We asked them why that was the first and most important thing to share. Seven blurted out “we wanted the other person to feel bad.” Kami and I asked why. None of the kids knew the answer. So I shared with them why. Deep down we’re all afraid of being loved the least. That’s why it’s hard for us to see others succeed or to have more stuff or happiness than we have. But the way to combat this destructive force is not just to create rules and boundaries. It’s to un-do the lie that each child is not loved the most. So, this morning we asked our kids the question :Which of you is loved the most? After 3 or 4 incorrect answers Seven got it right. He said “we ALL are loved the most”. It’s true. At least we would like it to be. I think the degree to which us as parents believe that we are all loved the most will determine how we can pass this love on to our children. Then they(we) will be able to celebrate in each other’s joy instead of feel threatened by the love that they are not receiving.
This is a newsletter we wrote for our friends, family, and neighbors…
Filed under Business, Family
Explanation of INFOGRAPH
If you are a parent of multiple children, your children tell on each other….all…the…time. It goes something like this:
One child comes and tells you that another of your children broke a rule. Then our immediate response is to play detective, figure out which rules were broken, and try and enforce the rule that was broken with the child that broke the rule ….when we have the energy.
I’m starting to believe that the majority of parenting should be directed towards molding the hearts of our children. I have also come to believe that the majority of our energy is spent modifying behavior and surviving situations.
We are teaching our children that the state of their actions takes precedent over the state of their heart. To take the story of the prodigal son we are rewarding our children for being the rule following older son who respects the rules instead of the rule-breaking younger son. It’s not to say that rules are not important or should not be taught but there is a much more difficult and valuable lesson that underlies it all. The far greater lesson of this story and each instance with our children is the opportunity to present them with the love of the Father God and the impact that this has in giving us compassion and a desire to pass this love on. How do we do this?
I’ve recently come to the conclusion that dealing the VERY common instance of tattle tailing is the quickest way to undersand and implement change. And instead of facilitating and even encouraging children to come and turn other children in on the basis of rules we should start to look at the hearts of both children; the one doing the reporting and the reported.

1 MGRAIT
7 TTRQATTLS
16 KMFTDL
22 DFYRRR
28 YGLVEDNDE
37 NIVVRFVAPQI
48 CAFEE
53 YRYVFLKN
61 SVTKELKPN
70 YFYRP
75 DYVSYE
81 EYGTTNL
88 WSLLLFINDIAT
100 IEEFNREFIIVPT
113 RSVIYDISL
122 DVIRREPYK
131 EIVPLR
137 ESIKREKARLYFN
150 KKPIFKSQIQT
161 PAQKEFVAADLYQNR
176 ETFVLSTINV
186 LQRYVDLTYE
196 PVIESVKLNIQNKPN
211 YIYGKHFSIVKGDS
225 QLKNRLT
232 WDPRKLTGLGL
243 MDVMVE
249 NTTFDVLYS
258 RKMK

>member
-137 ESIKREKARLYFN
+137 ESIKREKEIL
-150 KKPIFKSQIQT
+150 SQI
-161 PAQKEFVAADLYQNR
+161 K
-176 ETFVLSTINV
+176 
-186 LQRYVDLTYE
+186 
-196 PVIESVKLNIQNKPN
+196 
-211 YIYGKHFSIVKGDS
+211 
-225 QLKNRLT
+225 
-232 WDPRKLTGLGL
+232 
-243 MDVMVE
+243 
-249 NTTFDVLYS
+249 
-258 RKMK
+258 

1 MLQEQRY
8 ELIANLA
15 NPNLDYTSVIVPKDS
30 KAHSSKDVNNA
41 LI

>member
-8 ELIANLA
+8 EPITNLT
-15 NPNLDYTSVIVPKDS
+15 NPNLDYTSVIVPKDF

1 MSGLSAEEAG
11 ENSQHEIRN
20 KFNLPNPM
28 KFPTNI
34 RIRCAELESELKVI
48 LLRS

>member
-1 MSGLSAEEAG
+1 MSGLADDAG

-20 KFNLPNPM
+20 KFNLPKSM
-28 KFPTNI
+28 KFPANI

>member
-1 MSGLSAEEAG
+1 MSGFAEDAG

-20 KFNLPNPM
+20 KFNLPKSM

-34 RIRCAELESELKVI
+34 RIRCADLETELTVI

Here’s a loose framework of the process with some notes in yellow but it all begins with the question of trying to understand the heart of the reporting sibling by asking “Are you trying to help or just get someone in trouble?”
(CLICK TO ENLARGE)
About 2 and a half months ago I sat in a meeting where a 55 year old mentor and and friend read a letter that he had wrote to his son 8 years earlier. It was sobering and inspiring hearing how powerful the written word can be and the process of writing and reading things that often go unprocessed and unsaid. After about 2 weeks of procrastinating I wrote my thoughts to my oldest daughter Dove. That same day we went out to Starbucks and I read it to her. I was crying, she was not. It’s hard to know who was more impacted by the process. I do know this though, the older she gets the more I think something like this will mean to her. When we were leaving the coffee shop she asked if I was going to post it online. I asked her if she thought I should. She said that she thought it would be a good thing to share for “other fathers and daughters.” So here it is.
I wanted to take the time to write down some thoughts before I forgot. Sometimes life can go by pretty quickly and before you know it a lot of time has passed. Can you believe that you’re 9 now? That may not seem like a big deal to you but to your mother and I it’s pretty crazy. It didn’t seem like too long ago that your mother had just given birth to you and I was holding you in my arms crying and we decided to name you Dove. To this day, Dove is one of my favorite names.
Well, there’s a few things I wanted to tell you because having kids is kind of strange. Continue reading
For the last 3 years the biggest area of change in philosophy and action has been in regards to how Kami and I see family. This is a training discussion that we lead in our home with about 20 people sharing our story and the things that have had the biggest impact on us. In short, we discuss the difference between holding a more American or individualistic viewpoint of family vs a more historical or international viewpoint of family as a multi-generational team.
You may be interested if:
- You struggle with having enough time for work/family
- You or your kids struggle with sibling rivalry.
- As a working man you derive more satisfaction from accomplishments at work than family
- You have no idea why people would have kids.
- You feel bad sticking your parents in a nursing home someday but not as bad as having them stay at your house.
- You’re looking for an excuse to be self-employed.
You can DOWNLOAD the MP3 HERE
Also if you want to see the slide deck from the Keynote Presentation to follow along visually you can VIEW the PDF HERE